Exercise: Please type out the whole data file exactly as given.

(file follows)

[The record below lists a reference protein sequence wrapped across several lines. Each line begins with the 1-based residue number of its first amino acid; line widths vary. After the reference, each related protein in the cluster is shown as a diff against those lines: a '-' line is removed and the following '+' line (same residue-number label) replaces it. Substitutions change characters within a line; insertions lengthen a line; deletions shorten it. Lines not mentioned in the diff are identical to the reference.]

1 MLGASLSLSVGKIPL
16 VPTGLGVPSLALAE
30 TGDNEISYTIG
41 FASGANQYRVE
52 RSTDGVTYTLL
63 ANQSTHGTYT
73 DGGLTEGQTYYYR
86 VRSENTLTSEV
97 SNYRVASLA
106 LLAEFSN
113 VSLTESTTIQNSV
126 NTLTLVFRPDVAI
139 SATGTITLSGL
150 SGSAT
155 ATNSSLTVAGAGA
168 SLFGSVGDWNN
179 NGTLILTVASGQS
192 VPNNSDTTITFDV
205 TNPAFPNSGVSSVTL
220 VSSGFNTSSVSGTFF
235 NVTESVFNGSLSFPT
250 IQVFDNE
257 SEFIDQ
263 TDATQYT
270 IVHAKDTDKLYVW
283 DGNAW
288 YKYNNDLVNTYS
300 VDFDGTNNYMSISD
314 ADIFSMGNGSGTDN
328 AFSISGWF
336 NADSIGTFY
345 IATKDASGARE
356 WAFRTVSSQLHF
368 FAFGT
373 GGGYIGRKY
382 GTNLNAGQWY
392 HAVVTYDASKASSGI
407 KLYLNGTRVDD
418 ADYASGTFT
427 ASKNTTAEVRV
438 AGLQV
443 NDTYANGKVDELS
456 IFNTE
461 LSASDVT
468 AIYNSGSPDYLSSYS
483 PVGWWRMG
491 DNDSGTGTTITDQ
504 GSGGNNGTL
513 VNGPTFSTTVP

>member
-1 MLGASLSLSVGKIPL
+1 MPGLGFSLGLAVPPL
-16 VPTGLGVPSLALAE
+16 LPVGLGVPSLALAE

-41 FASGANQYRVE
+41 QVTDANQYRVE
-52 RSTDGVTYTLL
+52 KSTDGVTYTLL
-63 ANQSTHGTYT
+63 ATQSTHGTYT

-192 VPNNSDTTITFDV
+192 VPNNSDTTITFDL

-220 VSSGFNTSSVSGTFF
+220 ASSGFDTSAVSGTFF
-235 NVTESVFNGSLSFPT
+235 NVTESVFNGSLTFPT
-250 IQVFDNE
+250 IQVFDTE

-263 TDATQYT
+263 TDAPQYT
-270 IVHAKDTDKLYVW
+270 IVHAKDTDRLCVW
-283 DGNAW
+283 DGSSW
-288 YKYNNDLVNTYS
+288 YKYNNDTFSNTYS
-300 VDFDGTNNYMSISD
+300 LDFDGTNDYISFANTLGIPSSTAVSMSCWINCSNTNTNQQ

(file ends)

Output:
[The record below lists a reference protein sequence wrapped across several lines. Each line begins with the 1-based residue number of its first amino acid; line widths vary. After the reference, each related protein in the cluster is shown as a diff against those lines: a '-' line is removed and the following '+' line (same residue-number label) replaces it. Substitutions change characters within a line; insertions lengthen a line; deletions shorten it. Lines not mentioned in the diff are identical to the reference.]

1 MLGASLSLSVGKIPL
16 VPTGLGVPSLALAE
30 TGDNEISYTIG
41 FASGANQYRVE
52 RSTDGVTYTLL
63 ANQSTHGTYT
73 DGGLTEGQTYYYR
86 VRSENTLTSEV
97 SNYRVASLA
106 LLAEFSN
113 VSLTESTTIQNSV
126 NTLTLVFRPDVAI
139 SATGTITLSGL
150 SGSAT
155 ATNSSLTVAGAGA
168 SLFGSVGDWNN
179 NGTLILTVASGQS
192 VPNNSDTTITFDV
205 TNPAFPNSGVSSVTL
220 VSSGFNTSSVSGTFF
235 NVTESVFNGSLSFPT
250 IQVFDNE
257 SEFIDQ
263 TDATQYT
270 IVHAKDTDKLYVW
283 DGNAW
288 YKYNNDLVNTYS
300 VDFDGTNNYMSISD
314 ADIFSMGNGSGTDN
328 AFSISGWF
336 NADSIGTFY
345 IATKDASGARE
356 WAFRTVSSQLHF
368 FAFGT
373 GGGYIGRKY
382 GTNLNAGQWY
392 HAVVTYDASKASSGI
407 KLYLNGTRVDD
418 ADYASGTFT
427 ASKNTTAEVRV
438 AGLQV
443 NDTYANGKVDELS
456 IFNTE
461 LSASDVT
468 AIYNSGSPDYLSSYS
483 PVGWWRMG
491 DNDSGTGTTITDQ
504 GSGGNNGTL
513 VNGPTFSTTVP

>member
-1 MLGASLSLSVGKIPL
+1 MPGLGFSLGLAVPPL
-16 VPTGLGVPSLALAE
+16 LPVGLGVPSLALAE

-41 FASGANQYRVE
+41 QVTDANQYRVE
-52 RSTDGVTYTLL
+52 KSTDGVTYTLL
-63 ANQSTHGTYT
+63 ATQSTHGTYT

-192 VPNNSDTTITFDV
+192 VPNNSDTTITFDL

-220 VSSGFNTSSVSGTFF
+220 ASSGFDTSAVSGTFF
-235 NVTESVFNGSLSFPT
+235 NVTESVFNGSLTFPT
-250 IQVFDNE
+250 IQVFDTE

-263 TDATQYT
+263 TDAPQYT
-270 IVHAKDTDKLYVW
+270 IVHAKDTDRLCVW
-283 DGNAW
+283 DGSSW
-288 YKYNNDLVNTYS
+288 YKYNNDTFSNTYS
-300 VDFDGTNNYMSISD
+300 LDFDGTNDYISFANTLGIPSSTAVSMSCWINCSNTNTNQQ